“Giving that correlation to the real, professional world, to connect what they’re studying to what they can do professionally — it’s creating that exposure,” he said.
Pinckney nodded, adding, “We’ve seen this a lot. The beauty is that once these kids get their opportunity, their grades go up. It allows them to develop a sense of independence and responsibility. When they have the chance to excel it gives them hope, and they suddenly realize, ‘Hey, this can still happen for me.’”
About 98% of Ideal Youth students graduate from high school and continue on to a four-year college, an associate degree or a community college. That has been underpinned by another area nonprofit, College Access Plan, a college-readiness support program with which Ideal Youth coordinates.
Though some of the host companies for Ideal Youth pay their student employees directly, the nonprofit also has created a stipend system per internship through fundraising, in part to offer as many learning opportunities as possible. Ideal Youth also supports its college students, who come back in summer still needing help to find work opportunities.
“It’s become like a boomerang, now we have college students working to become financial services professionals, and we can help them get that license,” said Pinckney, who herself is an investment adviser representative in her other, full-time profession. Trone, who donates Ideal Youth’s office space on Orange Grove Boulevard, is a tax preparer and notary public, and owns the F&M Business Center. He often hires and trains students to help him with bookkeeping.
Students can earn between $600 and $2,000 per internship, depending on the hours and job description. And the coveted jobs include teaming up with the Rose Bowl and 301 Organics (an organic waste management company that helps patrons at venues recycle their waste properly) during even, say, concerts like those of Jay-Z and Beyoncé.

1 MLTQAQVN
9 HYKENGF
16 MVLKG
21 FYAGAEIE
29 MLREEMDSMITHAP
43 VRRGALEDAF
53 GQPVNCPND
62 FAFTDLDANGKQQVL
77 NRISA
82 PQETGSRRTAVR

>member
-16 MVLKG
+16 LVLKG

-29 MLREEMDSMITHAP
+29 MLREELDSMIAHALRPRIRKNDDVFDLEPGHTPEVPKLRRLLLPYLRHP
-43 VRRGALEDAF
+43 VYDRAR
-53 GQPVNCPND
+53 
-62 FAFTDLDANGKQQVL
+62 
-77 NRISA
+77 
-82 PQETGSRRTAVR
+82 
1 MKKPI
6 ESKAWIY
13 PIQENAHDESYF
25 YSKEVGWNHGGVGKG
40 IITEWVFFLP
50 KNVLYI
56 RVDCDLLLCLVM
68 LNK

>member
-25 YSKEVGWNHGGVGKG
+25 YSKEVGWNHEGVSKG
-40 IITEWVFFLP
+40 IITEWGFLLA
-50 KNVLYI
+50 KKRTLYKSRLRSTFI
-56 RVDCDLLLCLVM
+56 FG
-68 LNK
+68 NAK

“Oh, our students talk and they pass the word — our growth has been 100% organic,” Trone said, adding that Rose Bowl General Manager Darryl Dunn has been incredibly supportive of the youth hiring program from the beginning. Ten years ago, it was a hard sell to get companies to see the students as a lucrative workforce, and not as “babysitting hours.”
Now, Trone said, most employers have expressed enthusiasm for a young workforce, as it can translate to a pipeline of employees prepared for skilled, entry-level jobs when they complete high school or college.
The owner of one host intern business, the Pasadena Sandwich Company, said that hiring local helps small businesses stay on target with their local clientele.
Meghan Fink, who took over the family business, said she hires one or two students a year. Fink takes a lot of pride in teaching her young employees the basics of customer service, how to ask someone about their food and experience.
“We feel blessed to have access to kids who have this training … they show up to work five minutes early, work hard, leave their problems at the door, are a team player and are ready to serve the community,” said Fink, whose father opened the local sandwich and catering business in 1995. “It’s a very familial experience to work here, so giving local kids the chance to be in the community and make that network of connections, it means a lot. It’s hopefully something they’ll build upon in the future.”
Ideal Youth alumna Diana Almanza, who was recently hired to work at the nonprofit, went through the program as a student at Pasadena High School. She worked as a stage production assistant at the popular theater A Noise Within and then at the Pasadena Museum of History, which helped solidify her interest to study anthropology.
“The program has meant everything to me — they’ve been such a part of my journey growing up, and a part of a lot of students’ journeys getting through school,” said Almanza, who recently finished at Pasadena City College and will soon attend UC Riverside. “The great part of doing internships when you’re so young is that you don’t know what you want to do and it gives you a chance to try a lot of different things to help you decide, what you really like or don’t like.”
To learn more about Ideal Youth or helping to provide students with a work-based learning opportunity, visit idealyouth.org.